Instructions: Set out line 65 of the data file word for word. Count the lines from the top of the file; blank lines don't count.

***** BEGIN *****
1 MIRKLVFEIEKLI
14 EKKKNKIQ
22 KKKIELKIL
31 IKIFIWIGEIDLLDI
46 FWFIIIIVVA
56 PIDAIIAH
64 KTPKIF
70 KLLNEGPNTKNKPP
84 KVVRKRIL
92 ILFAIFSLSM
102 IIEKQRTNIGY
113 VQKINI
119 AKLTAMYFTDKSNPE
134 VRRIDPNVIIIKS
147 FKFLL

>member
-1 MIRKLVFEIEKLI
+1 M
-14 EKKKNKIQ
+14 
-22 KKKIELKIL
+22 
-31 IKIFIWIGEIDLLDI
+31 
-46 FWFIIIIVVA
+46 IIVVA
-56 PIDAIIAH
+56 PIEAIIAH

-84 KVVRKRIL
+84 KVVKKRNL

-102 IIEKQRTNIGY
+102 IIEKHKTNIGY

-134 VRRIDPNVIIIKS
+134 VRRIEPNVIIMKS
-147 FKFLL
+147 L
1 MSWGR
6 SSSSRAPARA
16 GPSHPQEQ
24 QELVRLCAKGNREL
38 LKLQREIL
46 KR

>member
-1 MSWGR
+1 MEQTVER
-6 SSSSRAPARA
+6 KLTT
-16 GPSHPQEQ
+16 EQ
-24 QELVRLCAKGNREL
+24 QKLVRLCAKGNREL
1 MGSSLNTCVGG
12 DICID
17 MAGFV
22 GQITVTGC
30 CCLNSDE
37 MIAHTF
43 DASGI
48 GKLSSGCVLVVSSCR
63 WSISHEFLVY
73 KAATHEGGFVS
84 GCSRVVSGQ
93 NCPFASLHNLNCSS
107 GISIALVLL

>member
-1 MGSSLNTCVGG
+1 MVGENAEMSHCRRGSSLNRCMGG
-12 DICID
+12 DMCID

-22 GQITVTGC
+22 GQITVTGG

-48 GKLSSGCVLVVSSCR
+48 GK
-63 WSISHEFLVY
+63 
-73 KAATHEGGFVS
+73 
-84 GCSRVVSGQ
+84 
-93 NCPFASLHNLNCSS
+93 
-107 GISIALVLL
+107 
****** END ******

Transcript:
>member